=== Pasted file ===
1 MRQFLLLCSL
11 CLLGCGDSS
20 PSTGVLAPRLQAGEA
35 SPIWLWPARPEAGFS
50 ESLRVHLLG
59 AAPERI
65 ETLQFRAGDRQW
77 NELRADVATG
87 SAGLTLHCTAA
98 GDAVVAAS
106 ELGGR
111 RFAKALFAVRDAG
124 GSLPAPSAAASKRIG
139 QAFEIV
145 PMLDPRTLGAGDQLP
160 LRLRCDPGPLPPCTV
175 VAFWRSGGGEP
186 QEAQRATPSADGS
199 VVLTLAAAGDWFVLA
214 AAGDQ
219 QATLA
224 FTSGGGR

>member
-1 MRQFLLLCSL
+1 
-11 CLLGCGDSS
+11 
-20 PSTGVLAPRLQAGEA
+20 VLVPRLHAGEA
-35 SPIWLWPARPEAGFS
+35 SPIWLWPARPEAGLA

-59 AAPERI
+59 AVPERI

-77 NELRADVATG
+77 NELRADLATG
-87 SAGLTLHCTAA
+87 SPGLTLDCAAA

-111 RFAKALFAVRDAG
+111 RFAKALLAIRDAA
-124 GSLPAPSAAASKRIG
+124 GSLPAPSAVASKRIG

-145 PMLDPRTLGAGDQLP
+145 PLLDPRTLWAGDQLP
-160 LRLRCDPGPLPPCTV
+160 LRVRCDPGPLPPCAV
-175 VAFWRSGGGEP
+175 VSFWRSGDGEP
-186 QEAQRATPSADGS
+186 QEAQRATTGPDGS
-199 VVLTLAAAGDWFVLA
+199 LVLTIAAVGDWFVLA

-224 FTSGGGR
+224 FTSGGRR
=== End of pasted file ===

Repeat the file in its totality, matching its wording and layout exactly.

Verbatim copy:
1 MRQFLLLCSL
11 CLLGCGDSS
20 PSTGVLAPRLQAGEA
35 SPIWLWPARPEAGFS
50 ESLRVHLLG
59 AAPERI
65 ETLQFRAGDRQW
77 NELRADVATG
87 SAGLTLHCTAA
98 GDAVVAAS
106 ELGGR
111 RFAKALFAVRDAG
124 GSLPAPSAAASKRIG
139 QAFEIV
145 PMLDPRTLGAGDQLP
160 LRLRCDPGPLPPCTV
175 VAFWRSGGGEP
186 QEAQRATPSADGS
199 VVLTLAAAGDWFVLA
214 AAGDQ
219 QATLA
224 FTSGGGR

>member
-1 MRQFLLLCSL
+1 
-11 CLLGCGDSS
+11 
-20 PSTGVLAPRLQAGEA
+20 VLVPRLHAGEA
-35 SPIWLWPARPEAGFS
+35 SPIWLWPARPEAGLA

-59 AAPERI
+59 AVPERI

-77 NELRADVATG
+77 NELRADLATG
-87 SAGLTLHCTAA
+87 SPGLTLDCAAA

-111 RFAKALFAVRDAG
+111 RFAKALLAIRDAA
-124 GSLPAPSAAASKRIG
+124 GSLPAPSAVASKRIG

-145 PMLDPRTLGAGDQLP
+145 PLLDPRTLWAGDQLP
-160 LRLRCDPGPLPPCTV
+160 LRVRCDPGPLPPCAV
-175 VAFWRSGGGEP
+175 VSFWRSGDGEP
-186 QEAQRATPSADGS
+186 QEAQRATTGPDGS
-199 VVLTLAAAGDWFVLA
+199 LVLTIAAVGDWFVLA

-224 FTSGGGR
+224 FTSGGRR